In May, a bi-directional bike path that connects to several existing paths opened in Santiago, creating an important 4.3-kilometer east-west conduit through Santiago Centro. There is no question that at peak times, cycling is much faster than taking the bus. In fact, the overcrowding on public transportation has led to a spike in cycle commuting, despite the fact that the public transport network, which continually ranks high on international indices, is also expanding.
A plan was also announced in May to increase green space in many areas of Santiago, including five underserved districts. In addition, the iconic Cerro San Cristóbal is encouraging more pedestrians to use the system of trails that canvass the hill, with better signposting and more bathroom and security installations. Further downtown, in the more urban Parque O’Higgins, a new swimming pool, popular with residents and local students, is attracting more families to the now cleaner, more organized park.
Immigration is a controversial issue in Santiago. The tourist visa on which most foreigners arrive does not grant a right to a national ID number or employment. Children born to out-of-status immigrants are also not granted Chilean citizenship. In August, 200 foreigners marched in front of the city’s Metropolitan Cathedral, an area sometimes called “little Lima,” seeking amnesty for migrants. On the last Sunday in July, there was also a wildly successful Peruvian Independence Day celebration in the centrally located Quinta Normal Park, highlighting the varied Peruvian gastronomic, cultural, and artistic presence in Chile, including Andean, Euro-Peruvian, and Afro-Peruvian contributions.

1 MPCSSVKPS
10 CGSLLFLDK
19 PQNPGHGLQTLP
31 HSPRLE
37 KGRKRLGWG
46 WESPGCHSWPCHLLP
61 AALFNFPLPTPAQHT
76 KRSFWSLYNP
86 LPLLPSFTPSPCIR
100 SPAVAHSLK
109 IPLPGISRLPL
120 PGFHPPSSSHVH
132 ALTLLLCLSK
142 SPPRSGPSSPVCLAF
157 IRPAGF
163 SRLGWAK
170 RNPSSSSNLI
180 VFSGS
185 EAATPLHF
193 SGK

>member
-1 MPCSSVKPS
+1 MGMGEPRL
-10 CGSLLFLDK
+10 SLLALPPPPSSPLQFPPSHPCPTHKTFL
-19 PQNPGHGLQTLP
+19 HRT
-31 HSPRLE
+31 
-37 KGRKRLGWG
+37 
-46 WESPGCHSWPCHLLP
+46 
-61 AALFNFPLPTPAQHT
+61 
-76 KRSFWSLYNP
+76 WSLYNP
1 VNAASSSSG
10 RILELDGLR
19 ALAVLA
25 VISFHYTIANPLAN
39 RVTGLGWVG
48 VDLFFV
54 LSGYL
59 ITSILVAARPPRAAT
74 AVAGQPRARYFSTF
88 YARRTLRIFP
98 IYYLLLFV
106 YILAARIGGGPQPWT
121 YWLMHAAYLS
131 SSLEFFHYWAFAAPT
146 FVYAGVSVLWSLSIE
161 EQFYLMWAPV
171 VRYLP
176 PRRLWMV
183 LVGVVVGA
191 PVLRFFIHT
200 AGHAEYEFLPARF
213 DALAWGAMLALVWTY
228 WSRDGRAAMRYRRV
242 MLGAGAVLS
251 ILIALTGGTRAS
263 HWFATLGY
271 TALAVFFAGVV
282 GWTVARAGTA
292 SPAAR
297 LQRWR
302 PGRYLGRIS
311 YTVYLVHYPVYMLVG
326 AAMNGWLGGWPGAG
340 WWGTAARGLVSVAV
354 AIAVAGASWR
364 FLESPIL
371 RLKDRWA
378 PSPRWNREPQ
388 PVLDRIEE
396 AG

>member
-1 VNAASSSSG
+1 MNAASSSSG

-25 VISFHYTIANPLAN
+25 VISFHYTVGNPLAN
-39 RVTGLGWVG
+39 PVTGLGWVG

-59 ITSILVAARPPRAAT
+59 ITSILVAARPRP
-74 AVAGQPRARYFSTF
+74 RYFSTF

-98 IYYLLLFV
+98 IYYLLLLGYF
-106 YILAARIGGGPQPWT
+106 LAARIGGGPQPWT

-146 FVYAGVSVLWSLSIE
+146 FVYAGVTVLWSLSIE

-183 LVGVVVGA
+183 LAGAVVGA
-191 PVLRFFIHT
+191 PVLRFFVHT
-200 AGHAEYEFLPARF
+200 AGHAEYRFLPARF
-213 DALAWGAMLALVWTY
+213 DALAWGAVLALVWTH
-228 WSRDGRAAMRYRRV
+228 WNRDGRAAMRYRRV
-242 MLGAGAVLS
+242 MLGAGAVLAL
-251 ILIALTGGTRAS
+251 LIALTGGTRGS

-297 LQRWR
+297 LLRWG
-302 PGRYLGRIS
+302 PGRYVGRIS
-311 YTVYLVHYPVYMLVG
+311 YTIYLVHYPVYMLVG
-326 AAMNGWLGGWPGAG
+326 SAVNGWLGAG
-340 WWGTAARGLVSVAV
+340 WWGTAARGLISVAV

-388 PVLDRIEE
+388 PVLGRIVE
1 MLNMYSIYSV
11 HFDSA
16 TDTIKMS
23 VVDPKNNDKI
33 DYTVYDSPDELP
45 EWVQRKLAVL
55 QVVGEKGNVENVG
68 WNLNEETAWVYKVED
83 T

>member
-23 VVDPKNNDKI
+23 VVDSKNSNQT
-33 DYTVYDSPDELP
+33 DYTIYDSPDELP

While most Chileans endure a 45-hour standard work week, residents know how to take a load off. Sundays move at a noticeably slower pace, with most shops closed. Drawing inspiration from a Mexico City program, the CicloRecreoVía movement closes select streets around the city from 9 a.m. to 2 p.m on Sundays to relieve congestion. The program was expanded to four new neighborhoods in Santiago in 2014.
Eileen Smith is a Brooklyn-born, Santiago-dwelling writer, photographer, and cyclist. She loves the mix of old and new in Santiago, especially where it includes eating food made with traditional ingredients and testing out the new bike path system in downtown Santiago.